Wednesday, August 6, 2014

Barnyard Tales Chapter 8: That time Satan tested me with a disc mower

Sweat poured down my back and I wiped my brow with one grease stained hand. This mower, oh, this mower. I was pretty certain that Satan himself had come to life and went to work for Case IH as a disc mower design engineer. The Case MDX91 is his gift to the world.

A single 3/8" roll pin had snapped on Tuesday causing the whole lift assembly to crash to the ground, popping apart like a can of Pringles and shearing the all thread that held the spring on. The mower was neatly immobilized, a beautiful piece of red and white pasture art popping up against the muted browns and greens of the hayfield.

Captain America texted me when it happened. His succinct text messages said more about his frustration than a dictionary of curse words.

I arrived the next day with some spare parts from the local hardware store and watched him attempt to loose the all thread from the cast iron jaws of the now seized spring assembly. It didn't work, and for the next morning neither did I as I hauled the spring to the repair shop. The little old farmers opened the door for me and did their best to reassure:

"Farming is only 5% farming, and 95% fixing the stuff that breaks."

"I'm gonna try to hire her."
"Me? Oh no, clearly I'm just good at breaking things!"
"That's fine." He motioned to the broken PTO shaft in his calloused grip. "I'm pretty good at that too. I just need someone to blame it on!"

"We have those springs too. They lock up all the time. These guys will get it extracted for you."

Guess what, they didn't. One new spring assembly and three days later CA and I were headed out, convoy style, when he pulled the big blue bulk of the tractor off the road and walked up to the door of the truck full of tools. I turned down the radio. I should have known then that this was the Devil's clever design.

"We don't have the replacement bolt for the roll pin. It's in my car."
"Oh, you want me to run to your house?"
"No. My car. At your house. An hour and a half away."

But that's fine I thought. Silly me. I believed I could just leave him in the field and run to the closest hardware store, only an hour round trip, and wouldn't even have to get dirty. Oh, I was so sure of my plan as I jammed out in the air conditioned truck. He'd surely have it mostly put together when I got back.

And that was how I found myself sweaty and blackened with grease and hydraulic fluid, repeatedly rocking a cast iron piece of metal over its seat over and over, and over again. We tried to beat it on by hand. We beat it with hammers. We beat it with the front end loader of the tractor. I kicked it. Nothing worked. We took it off, and put it on. I stood up and walked my pretty little head right into the bale spear, slipped on a grease gun and fell flat on my back. I couldn't tell if the water seeping from my eyes was from pain, frustration, shock, or laughter. We took it off, and put it on. Off and on. Our muttered cursing melded with the dull thunk of the hammer into a beautiful song about the human condition. The sonnoffawitchingmothertruckinggoshdanged whatchamadoodle kept jamming for absolutely no reason other than to be contrary.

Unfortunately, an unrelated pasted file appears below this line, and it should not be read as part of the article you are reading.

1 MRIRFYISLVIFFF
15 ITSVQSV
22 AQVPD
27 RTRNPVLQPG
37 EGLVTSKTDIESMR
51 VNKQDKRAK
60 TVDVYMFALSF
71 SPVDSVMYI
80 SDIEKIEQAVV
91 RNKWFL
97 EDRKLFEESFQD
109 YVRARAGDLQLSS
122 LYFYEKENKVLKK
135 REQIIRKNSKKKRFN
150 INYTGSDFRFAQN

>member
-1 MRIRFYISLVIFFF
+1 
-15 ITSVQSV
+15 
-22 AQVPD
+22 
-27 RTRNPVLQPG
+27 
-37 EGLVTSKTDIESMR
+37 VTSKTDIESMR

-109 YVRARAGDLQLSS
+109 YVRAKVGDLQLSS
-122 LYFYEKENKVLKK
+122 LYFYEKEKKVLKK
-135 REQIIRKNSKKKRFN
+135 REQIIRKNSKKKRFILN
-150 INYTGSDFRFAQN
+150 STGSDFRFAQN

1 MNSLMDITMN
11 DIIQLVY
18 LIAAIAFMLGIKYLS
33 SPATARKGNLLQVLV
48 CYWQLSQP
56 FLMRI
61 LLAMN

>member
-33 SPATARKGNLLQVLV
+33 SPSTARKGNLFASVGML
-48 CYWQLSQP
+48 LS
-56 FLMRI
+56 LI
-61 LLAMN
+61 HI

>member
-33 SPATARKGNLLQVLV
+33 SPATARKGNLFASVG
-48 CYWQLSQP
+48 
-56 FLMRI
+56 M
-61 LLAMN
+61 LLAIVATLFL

Which is how I know that Case's signature red color shows their allegiance to the Underworld. Crafty, crafty.

I called for back-up. They couldn't figure it out either. There were no burrs, no reason whatsoever that the one pipe shaped piece would not fit over the other pipe shaped piece. None at all other than this being a test of fortitude. A divinely administered trial designed to plumb the depths of our resolve, break our spirit, drive a wedge in our hearts, and tarnish our souls.

Or not. As Heinlein said, the purpose of laughter is to keep from crying. It also helps keep you from killing your mate as you work towards a seemingly unattainable goal on a 90 plus degree day with about 500% humidity.

"You can call me doctor if you want. Punch."
"Yes, doctor. Punch."

After four hours of repeating the process, the incessant beating with the front end loader worked. The part slipped on like a glove. I cheered. I laughed. I cried. I thanked the Heavens. Hallelujah. There is a God and he answers prayers. The disc mower was my Moby Dick and CA and I had just harpooned the crap out of it. Suck that, Devil-mower.

We didn't stop to question why our relationship had needed to be so rigorously tested through heat and frustration, our love tempered by the fire of both. It wasn't until later that the thought crossed my mind that the Devil-mower was a test. It wasn't my Moby Dick, it was a brief blink of our book of Job.

We merely did a happy dance and went to work inserting other pins and adjusting parts and pieces.

We merely lifted the 30lb spring into place and connected it.

CA merely told me to stand there and depress the hydraulic hose button so that I got a face full of hydraulic fluid, not even a courtesy tap. Seriously. But through laughter we overcame even that, and came out the other side with minimally clogged pores and remarkably silky skin. We freaking persevered.

And that is the story of the time Satan sent a disc mower to test my relationship.

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